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Manuscript Title: QSATS: MPI-driven quantum simulations of atomic solids at zero temperature
Authors: Robert J. Hinde
Program title: QSATS
Catalogue identifier: AEJE_v1_0
Distribution format: tar.gz
Journal reference: Comput. Phys. Commun. 182(2011)2339
Programming language: Fortran 77.
Computer: QSATS should execute on any distributed parallel computing system that has the Message Passing Interface (MPI) [1] libraries installed.
Operating system: Unix or Linux.
Has the code been vectorised or parallelized?: Yes, parallelised using MPI [1].
RAM: The memory requirements of QSATS depend on both the number of atoms in the crystal and the number of replicas in the variational path integral chain. For parameter sets A and C (described in the long write-up), approximately 4.5 Mbytes and 12 Mbytes, respectively, are required for data storage by QSATS (exclusive of the executable code).
Keywords: quantum Monte Carlo, quantum solids.
PACS: 67.80.-s, 02.70.Ss.
Classification: 7.7, 16.13.

External routines: Message Passing Interface (MPI) [1]

Nature of problem:
QSATS simulates the quantum mechanical ground state for a monatomic crystal characterized by large-amplitude zero point motions of individual (distinguishable) atoms around their nominal lattice sites.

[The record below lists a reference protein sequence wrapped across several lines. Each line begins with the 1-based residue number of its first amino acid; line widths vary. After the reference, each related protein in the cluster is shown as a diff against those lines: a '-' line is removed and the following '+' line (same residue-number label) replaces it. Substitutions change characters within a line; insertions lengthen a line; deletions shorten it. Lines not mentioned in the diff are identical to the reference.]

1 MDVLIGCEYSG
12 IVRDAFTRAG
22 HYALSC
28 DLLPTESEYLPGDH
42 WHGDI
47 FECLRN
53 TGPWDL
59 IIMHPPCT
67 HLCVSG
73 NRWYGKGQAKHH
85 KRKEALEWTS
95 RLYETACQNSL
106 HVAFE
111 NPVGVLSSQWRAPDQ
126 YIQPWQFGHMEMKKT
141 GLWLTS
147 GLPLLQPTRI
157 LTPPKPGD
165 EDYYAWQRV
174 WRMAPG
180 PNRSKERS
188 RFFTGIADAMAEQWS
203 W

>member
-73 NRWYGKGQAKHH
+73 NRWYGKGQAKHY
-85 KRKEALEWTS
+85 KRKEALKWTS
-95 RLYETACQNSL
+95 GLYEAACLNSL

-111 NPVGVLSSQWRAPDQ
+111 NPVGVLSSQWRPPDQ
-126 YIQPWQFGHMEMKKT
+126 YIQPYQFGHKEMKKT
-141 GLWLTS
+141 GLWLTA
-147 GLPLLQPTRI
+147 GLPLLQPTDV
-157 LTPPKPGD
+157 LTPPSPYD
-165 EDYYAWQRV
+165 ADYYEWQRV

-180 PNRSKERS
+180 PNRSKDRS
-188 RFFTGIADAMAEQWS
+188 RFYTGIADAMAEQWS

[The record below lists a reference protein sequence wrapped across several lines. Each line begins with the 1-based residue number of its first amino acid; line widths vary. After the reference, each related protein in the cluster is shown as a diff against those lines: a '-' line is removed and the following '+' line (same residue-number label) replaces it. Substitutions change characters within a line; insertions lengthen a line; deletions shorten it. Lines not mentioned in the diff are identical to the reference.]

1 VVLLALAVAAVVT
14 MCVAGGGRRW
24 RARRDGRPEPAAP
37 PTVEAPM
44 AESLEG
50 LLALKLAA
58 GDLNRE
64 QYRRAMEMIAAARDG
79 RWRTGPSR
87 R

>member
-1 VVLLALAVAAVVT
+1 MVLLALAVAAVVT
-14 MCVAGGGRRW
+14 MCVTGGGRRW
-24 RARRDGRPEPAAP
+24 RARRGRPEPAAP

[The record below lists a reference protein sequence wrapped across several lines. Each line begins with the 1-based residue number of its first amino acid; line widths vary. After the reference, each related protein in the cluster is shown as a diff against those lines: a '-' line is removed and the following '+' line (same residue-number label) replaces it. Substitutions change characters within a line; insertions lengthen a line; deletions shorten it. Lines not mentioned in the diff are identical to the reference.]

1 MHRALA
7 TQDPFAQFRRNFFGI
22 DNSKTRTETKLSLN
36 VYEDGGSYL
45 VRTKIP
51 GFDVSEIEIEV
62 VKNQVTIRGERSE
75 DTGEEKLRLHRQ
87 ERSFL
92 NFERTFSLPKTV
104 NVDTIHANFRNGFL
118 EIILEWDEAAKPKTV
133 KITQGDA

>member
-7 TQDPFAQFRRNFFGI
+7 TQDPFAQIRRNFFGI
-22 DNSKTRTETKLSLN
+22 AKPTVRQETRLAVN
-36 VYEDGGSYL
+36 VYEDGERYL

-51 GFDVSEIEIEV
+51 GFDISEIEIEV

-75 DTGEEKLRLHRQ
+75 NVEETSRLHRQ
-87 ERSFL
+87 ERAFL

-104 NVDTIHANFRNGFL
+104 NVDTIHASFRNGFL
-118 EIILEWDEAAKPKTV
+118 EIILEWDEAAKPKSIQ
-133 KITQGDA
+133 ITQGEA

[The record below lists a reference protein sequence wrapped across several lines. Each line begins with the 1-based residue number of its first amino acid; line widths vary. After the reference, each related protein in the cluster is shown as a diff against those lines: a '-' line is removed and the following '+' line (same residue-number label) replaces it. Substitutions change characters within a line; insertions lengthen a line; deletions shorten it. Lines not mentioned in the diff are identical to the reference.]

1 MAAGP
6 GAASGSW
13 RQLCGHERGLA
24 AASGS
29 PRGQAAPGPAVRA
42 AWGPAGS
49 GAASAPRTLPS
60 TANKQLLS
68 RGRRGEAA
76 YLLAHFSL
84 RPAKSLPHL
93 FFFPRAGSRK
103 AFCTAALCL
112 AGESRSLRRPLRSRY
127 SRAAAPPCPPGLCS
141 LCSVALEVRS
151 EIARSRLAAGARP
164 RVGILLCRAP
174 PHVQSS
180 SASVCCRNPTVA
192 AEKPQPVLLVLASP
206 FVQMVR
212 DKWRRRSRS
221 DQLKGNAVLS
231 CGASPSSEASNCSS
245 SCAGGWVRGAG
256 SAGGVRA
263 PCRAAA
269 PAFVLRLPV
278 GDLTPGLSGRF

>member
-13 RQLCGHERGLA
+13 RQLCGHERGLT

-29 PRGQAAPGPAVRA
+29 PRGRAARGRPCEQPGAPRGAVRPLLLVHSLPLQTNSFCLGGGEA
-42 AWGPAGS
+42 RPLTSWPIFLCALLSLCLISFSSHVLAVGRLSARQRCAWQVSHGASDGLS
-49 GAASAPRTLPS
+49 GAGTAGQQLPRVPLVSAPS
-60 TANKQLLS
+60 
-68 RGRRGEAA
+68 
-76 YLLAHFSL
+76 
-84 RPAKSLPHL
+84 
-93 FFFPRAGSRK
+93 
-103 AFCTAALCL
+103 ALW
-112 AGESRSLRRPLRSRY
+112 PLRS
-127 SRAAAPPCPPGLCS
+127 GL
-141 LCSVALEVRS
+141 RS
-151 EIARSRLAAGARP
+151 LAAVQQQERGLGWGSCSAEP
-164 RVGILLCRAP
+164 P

Solution method:
QSATS employs variational path integral quantum Monte Carlo techniques to project the system's ground state wave function out of a suitably-chosen trial wave function.

QSATS neglects quantum statistical effects associated with the exchange of identical particles. As distributed, QSATS assumes that the potential energy function for the crystal is a pairwise additive sum of atom-atom interactions.

Additional comments:
An auxiliary program, ELOC, is provided that uses the output generated by QSATS to compute both the crystal's ground state energy and the expectation value of the crystal's potential energy. End users can modify ELOC as needed to compute the expectation value of other coordinate-space observables.

Running time:
QSATS requires roughly three hours to run a simulation using parameter set A on a cluster of 12 Xeon processors with clock speed 2.8 GHz. Roughly 15 hours are needed to run a simulation using parameter set C on the same cluster.

[1] For information about MPI, visit http://www.mcs.anl.gov/mpi/